I've been working on a gravity simulator in Rust for a while using a game engine called ggez. You can find it here. https://github.com/mkhan45/gravity-sim
A more in-depth code overview can be found here: https://blog.mikail-khan.com/posts/gravity-sim-code
You can find an in progress web port here:
What it does
My gravity simulator simulates the gravity of point masses and completely inelastic collisions with conserved momentum. You can place bodies with a set radius, density, and velocity, and delete them by right clicking on them. You'll see a green prediction line for them, and they leave a blue trail. Because it simulates point masses, you can simulate not only orbits, but also just random particles.
Patterns and step size
You can also adjust the prediction's speed, and making it really fast reveals a lot about the simulation's behavior and inaccuracies.
In the simulation, the angle of the elliptical orbit keeps changing, and that doesn't happen in real life. The reason for this is that computational integration always has some inaccuracy. To fix it, I added a way to adjust the step size. Lower step size means higher accuracy, but it's also much slower.
You can also make the step size negative, but I think that that's enough for another blog post.
Just as you can make the step size negative, you can also make the density negative. You can probably guess that since two positive masses attract, two negative masses repel.
When you have one positive mass and one negative mass, the result is kind of unexpected, but it also makes complete sense.
The positive mass still attracts, and the negative mass still repels, so they make a train that continually accelerates from the negative mass to the positive one. Some theories say that dark matter has negative mass, and that's why the universe is expanding.
I learned a bit about computational integration from this project. When I realized that elliptical orbits shouldn't change their angle, I understood how far off my integration was. At the time, I was using simple Euler integration, which means that I was simply adding the acceleration to the velocity and adding the velocity to the position at each time step. The higher the time step is, the higher the error is, since it doesn't compensate for the acceleration that the planet undergoes during the time step. It's like a 1st degree taylor approximation of the actual path.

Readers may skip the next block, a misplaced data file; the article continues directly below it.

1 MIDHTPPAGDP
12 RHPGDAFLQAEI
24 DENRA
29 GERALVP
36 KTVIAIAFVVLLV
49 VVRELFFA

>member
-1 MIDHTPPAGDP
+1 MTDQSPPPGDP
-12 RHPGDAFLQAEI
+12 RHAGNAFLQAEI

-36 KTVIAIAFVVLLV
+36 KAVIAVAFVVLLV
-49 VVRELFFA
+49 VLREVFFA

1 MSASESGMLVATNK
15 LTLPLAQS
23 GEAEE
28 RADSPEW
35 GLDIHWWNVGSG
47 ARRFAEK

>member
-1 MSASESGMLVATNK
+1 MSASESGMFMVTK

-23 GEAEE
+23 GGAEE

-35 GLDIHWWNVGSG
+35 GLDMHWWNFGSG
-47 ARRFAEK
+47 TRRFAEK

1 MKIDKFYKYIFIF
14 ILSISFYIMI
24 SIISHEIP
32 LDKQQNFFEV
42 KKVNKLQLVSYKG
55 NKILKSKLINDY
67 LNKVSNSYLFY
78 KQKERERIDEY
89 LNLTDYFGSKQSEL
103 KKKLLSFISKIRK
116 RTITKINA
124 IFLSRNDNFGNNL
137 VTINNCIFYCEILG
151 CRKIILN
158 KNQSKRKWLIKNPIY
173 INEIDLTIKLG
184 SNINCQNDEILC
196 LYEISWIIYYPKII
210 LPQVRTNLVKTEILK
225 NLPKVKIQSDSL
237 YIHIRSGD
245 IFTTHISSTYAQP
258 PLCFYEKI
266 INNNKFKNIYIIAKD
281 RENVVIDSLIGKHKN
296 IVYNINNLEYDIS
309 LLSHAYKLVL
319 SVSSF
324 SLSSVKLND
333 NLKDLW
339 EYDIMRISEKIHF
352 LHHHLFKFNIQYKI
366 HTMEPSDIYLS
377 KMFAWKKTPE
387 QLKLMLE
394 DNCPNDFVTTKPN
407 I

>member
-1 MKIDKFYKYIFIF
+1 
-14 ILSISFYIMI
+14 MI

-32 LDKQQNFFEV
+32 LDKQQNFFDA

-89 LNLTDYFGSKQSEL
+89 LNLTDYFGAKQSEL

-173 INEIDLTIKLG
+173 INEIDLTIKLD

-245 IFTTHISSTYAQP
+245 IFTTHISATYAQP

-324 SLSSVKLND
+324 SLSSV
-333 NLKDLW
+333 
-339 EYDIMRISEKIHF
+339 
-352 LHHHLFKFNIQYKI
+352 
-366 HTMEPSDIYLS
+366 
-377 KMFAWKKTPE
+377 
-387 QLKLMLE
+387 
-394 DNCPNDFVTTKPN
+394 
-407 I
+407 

There are many methods besides Euler's for computational integration. Pretty much all of them are more accurate, but also a lot harder to implement. The best solution for my project, from some research, was Verlet Integration. Instead of simply adding the velocity to the position, I used these equations (images from Wikipedia):
Basically, Verlet integration assumes that the acceleration is constant and adds the integral of the velocity over the timestep to the velocity at the start of the timestep. This makes it 100% accurate if the acceleration is constant, which it's not.
Here's the difference between Verlet and Euler integration:
You can see that the error for Euler integration builds up much faster, but also that energy is not conserved. Whereas Verlet integration's error led to the ellipse rotating, Euler integration's error causes the orbit to gradually become wider.
Dual Star System
You can make dual star systems, and if you're lucky they'll be stable. You can also do fancy stuff like nested orbits, but it's pretty difficult. I'm planning on adding presets that you can just click a few buttons to add in because it's such a pain to make them.